Louisa wrote to her daughter-in-law Abigail Brooks Adams to describe what happened next. Louisa invited the Dickenses “to take a seat in our Pew at Church and afterwards to dine with us sociably at 1/2 past 2. The invitation was declined; and I thought that I should see nothing more of the literary Monster. The day after; a Note was brought to me stating, that Mr. & Mrs. Dickens being very sorry that they were engaged out to dine; if it was agreeable to me they would come and take a Lunch at my Dinner, and thus have the honour to pay their respects to the family of Mr. Adams.”

John Quincy noted in his diary that, “They are so beset with civilities, and kind attentions, that they have not a moment of time to spare, and it was only by snatching an hour from other engagements that they could see us at all— Dickens’s fame has been acquired, by sundry novels and popular tales . . . more universally read perhaps than any other writer who ever put pen to paper— He came out in the January steamer to Boston, and his reception has transcended that of La-Fayette in 1824.”

The dinner was a success. Louisa wrote, “We had as pleasant an off hand dinner as you can well imagine— Dickens is an unpresuming lively and agreeable man, and seemed perfectly delighted with the coversation of his Host; and by the time they left us . . . you would have supposed we had been long acquainted.”

Dickens was equally impressed. To a friend in England, he wrote, “Adams is a fine old fellow—seventy-six years old, but with most surprising vigour, memory, readiness, and pluck.”

On their way out of the city, Charles and Catherine Dickens stopped to bid farewell to the Adamses. Catherine even asked John Quincy if he would write a poem for her, which he gladly did:

There is a greeting of the heart
Which words cannot reveal—
How, Lady, shall I then impart
The Sentiment I feel?

How, in one word combine the spell
Of joy and sorrow too;
And mark the bosom’s mingled swell
Of welcome!—and Adieu!

The Adams Papers editorial project at the Massachusetts Historical Society gratefully acknowledges the generous support of our sponsors. Major funding is provided by the National Endowment for the Humanities, the National Historical Publications and Records Commission, and the Packard Humanities Institute. The Florence Gould Foundation and a number of private donors also contribute critical support. All Adams Papers volumes are published by Harvard University Press.

Teaching the Family Tradition: George Washington Adams and John Adams II Learn to Write and Preserve Letters

By Miriam Liebman, Adams Papers

In the summer of 1809 as John Quincy Adams prepared to set sail for St. Petersburg, Russia where he would serve as U.S. minister until 1814 with his wife Louisa Catherine and their son Charles Francis, he made plans for his two older sons, George Washington Adams and John Adams II, to stay with family in Quincy, much to his wife’s protest. While John Quincy had spent brief periods away from his children when he served as a U.S. Senator for Massachusetts in Washington, D.C., this would be the longest and furthest away he would be from his two older sons.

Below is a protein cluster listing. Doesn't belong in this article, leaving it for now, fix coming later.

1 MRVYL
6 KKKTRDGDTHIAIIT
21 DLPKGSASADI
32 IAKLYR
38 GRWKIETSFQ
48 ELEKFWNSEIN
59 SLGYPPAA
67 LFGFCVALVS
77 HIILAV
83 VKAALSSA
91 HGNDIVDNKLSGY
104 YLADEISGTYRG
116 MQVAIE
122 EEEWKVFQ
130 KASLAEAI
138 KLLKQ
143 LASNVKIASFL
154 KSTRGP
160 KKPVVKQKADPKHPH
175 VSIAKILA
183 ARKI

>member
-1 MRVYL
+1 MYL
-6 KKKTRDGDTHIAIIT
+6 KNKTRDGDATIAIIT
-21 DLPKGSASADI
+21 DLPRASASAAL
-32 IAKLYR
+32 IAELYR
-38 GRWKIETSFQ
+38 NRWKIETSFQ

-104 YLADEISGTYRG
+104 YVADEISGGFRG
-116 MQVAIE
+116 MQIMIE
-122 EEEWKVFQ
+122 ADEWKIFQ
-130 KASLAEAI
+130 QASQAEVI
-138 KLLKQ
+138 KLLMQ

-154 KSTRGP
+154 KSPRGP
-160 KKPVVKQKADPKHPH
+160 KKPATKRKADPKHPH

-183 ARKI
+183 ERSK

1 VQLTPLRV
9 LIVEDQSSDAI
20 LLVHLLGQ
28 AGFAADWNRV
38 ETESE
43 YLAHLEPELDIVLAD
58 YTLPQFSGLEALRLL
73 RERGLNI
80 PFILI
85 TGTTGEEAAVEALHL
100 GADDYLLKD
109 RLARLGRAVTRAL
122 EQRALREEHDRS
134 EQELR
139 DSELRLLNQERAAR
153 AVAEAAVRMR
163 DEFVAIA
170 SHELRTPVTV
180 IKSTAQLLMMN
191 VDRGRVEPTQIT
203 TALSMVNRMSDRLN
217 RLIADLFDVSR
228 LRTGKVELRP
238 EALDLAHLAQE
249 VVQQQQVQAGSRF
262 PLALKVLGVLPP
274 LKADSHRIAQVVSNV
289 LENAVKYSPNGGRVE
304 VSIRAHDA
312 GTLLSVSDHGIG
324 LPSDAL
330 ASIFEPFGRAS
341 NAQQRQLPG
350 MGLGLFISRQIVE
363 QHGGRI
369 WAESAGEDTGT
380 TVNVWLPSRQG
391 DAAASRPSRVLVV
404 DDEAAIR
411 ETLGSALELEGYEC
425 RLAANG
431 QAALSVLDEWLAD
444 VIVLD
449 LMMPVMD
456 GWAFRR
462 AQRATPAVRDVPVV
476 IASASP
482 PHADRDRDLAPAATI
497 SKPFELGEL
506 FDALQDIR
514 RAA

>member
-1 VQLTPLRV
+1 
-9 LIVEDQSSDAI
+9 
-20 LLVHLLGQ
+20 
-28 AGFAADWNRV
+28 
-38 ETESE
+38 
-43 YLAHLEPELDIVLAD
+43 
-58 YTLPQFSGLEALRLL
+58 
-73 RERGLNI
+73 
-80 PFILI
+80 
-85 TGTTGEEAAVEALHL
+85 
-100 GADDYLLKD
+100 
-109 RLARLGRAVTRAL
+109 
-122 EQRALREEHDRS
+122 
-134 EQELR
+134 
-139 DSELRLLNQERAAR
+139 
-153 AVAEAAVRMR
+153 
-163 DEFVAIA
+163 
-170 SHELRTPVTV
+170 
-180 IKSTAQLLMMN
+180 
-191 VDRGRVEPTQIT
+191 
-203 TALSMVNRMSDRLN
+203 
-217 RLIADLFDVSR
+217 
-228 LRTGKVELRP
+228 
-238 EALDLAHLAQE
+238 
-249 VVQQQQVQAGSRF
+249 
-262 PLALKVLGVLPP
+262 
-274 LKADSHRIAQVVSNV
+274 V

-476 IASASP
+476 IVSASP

While he was in Russia, John Quincy wrote letters to his sons, who were now eight and six years old, for the first time. Previously, he would include brief notes or pieces of advice to them in letters addressed to either his wife or parents. As with his other letters from Russia, these were long letters filled with information and advice. In the letters to his sons, he focused on their education, writing, and penmanship, all highly valued skills by the Adams family. He also reminded his sons of their place in the world. He wrote, “you should each of you, consider yourself, as placed here to act a part— That is to have some single great end or object to accomplish; towards which all the views and all the labours of your existence should steadily be directed.”

Within these letters, he explained to his sons the family mandate: writing and recording one’s correspondence. This family practice went back to when his father, John Adams, first wrote of this idea to his mother Abigail Adams, on 2 June 1776 explaining how he had not kept a record of his correspondence and now purchased a folio book to keep track of his letters. John Adams did not wait long to pass this now family tradition on to John Quincy Adams. On 27 September 1778, John Quincy, while abroad in Europe, wrote to Abigail Adams about how his father taught him this same mandate. He wrote, “My Pappa enjoins it upon me to keep a journal, or a diary, of the Events that happen to me, and of the objects I See, and of Characters that I converse with from day, to day.” As he was only eleven years old at the time, he continued, “altho I am Convinced of the utility, importance, & necessity, of this Exercise, yet I have not patience, & perseverance, enough to do it so Constantly as I ought.”

detail of a handwritten letter
John Quincy Adams’s letter to his son George Washington Adams, 3 September 1810.